Wednesday, June 26, 2024

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HomeVolume 29Mail orders not in grog stats

Mail orders not in grog stats

The NT police also has, per capita, three times more non-operational staff than the nation.


NT Government released Peak Alcohol Concentration (PAC) statistics – how much grog we drink expressed in litres of pure alcohol – don’t take into account online and other purchases from interstate or overseas.

Anecdotal evidence suggests the inconvenience shoppers are being put to by a string of supply restrictions, regulating the quantity that can be bought as well the times bottlos are permitted to be open, has driven many locals to online shopping.

Yet figures such as PAC are used by the government and some NGOs to justify the restrictions, a strategy that lacks credibility if the statistics are incomplete.

The most recent PAC figures are for the first three quarters of 2023 (the December quarter is not yet available). They show a 15% drop from 2022, but do not include mail orders.

A key feature of the restrictions is the Banned Drinkers Register enforced by police at bottle shops.

How many police? “Those are operational numbers and we’re unable to provide them,” says a police spokesperson.

Yet police numbers are set to become a prime issue for the August election, as it always is at election time in the NT, notwithstanding that the Territory has, per head of population, nearly three times more police officers compared with all of Australia (see Productivity Commission graph at top).


  1. I saw a virtually identical graph showing 2021 and 2022 inprisonment rates per 100,000 adults.
    The NT is again a clear “winner”.
    I understand statistics well enough to know that one shouldn’t jump to cause and effect conclusions, but it does make you wonder how much is over-policing a factor in high encarceration rates?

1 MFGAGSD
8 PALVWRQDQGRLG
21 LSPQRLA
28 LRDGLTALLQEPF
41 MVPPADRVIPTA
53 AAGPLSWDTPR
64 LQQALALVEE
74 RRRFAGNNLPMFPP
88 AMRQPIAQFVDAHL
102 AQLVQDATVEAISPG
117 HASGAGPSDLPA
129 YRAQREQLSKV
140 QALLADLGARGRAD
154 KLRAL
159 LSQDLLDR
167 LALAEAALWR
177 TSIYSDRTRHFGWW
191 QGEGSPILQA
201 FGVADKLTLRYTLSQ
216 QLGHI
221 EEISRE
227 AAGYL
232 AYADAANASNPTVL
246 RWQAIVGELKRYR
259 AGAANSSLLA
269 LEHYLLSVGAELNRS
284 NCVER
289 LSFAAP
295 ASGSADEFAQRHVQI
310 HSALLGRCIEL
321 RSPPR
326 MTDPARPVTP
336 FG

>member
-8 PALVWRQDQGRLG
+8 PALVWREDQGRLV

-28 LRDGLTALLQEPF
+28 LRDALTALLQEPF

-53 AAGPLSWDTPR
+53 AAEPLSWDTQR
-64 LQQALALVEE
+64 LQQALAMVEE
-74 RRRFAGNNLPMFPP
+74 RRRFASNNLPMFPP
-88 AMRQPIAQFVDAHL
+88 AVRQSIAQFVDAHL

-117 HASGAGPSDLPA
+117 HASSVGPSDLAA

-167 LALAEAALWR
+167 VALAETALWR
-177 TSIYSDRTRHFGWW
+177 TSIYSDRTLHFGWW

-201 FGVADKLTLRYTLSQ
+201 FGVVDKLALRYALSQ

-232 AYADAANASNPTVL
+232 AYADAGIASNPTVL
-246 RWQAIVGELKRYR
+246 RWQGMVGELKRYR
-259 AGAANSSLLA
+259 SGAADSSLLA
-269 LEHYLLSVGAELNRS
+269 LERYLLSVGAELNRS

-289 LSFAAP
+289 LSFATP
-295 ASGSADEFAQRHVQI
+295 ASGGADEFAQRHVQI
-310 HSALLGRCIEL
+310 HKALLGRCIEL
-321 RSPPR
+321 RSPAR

And yes Erwin, we’re in for a serious election driven bout of “tough on crime” dog whistling.
    The recently elected CLP President makes that a certainty.

  2. I would have thought that online shopping for grog is a positive development, because it is generally considered to be available to those who are not the most vulnerable consumers, the majority of whom constitute the pathology which is the Territory’s shame.
    As far as “inconvenience shoppers” go, they want their cake and want to eat it too. Grog has submersed the NT into squalor and they feel inconvenienced? Pathetic.

  3. Surely this isn’t new. I have been away from Alice for three years and it was well established long before then.
    In fact I often heard jokes that Australia Post was the biggest alcohol distributor in town.
    It’s most likely the smallest. But people who buy online alcohol are most likely not the ones on the street, or turning up in court or in jail.
    They are most likely settled people with secure jobs, secure accommodation and credit cards with credit balances.
    [ED – It is likely that more of these owners of credit cards with credit balances are turning away from bottle shops because of what they regard as inconvenience.
    That gap may well be narrowed by those “on the street, or turning up in court or in jail” who rely on bottle shops. This makes PAC an unreliable measure of alcohol consumption and the results of restrictions.]

  4. Another issue is cask wine. Ideal for handling through the post and very economical but unavailable in the NT through retailers. Casks are also handy to bring back in the car if you go south.

  5. Mike Smith: My understanding is that it is illegal for any alcohol wholesalers to send or bring cheap cask wine to Central Australia.
    All alcohol wholesalers wishing to sell alcohol into the NT are obliged to register with the Liquor Licencing Commission and to comply with any local laws or rules, or risk very substantial fines.


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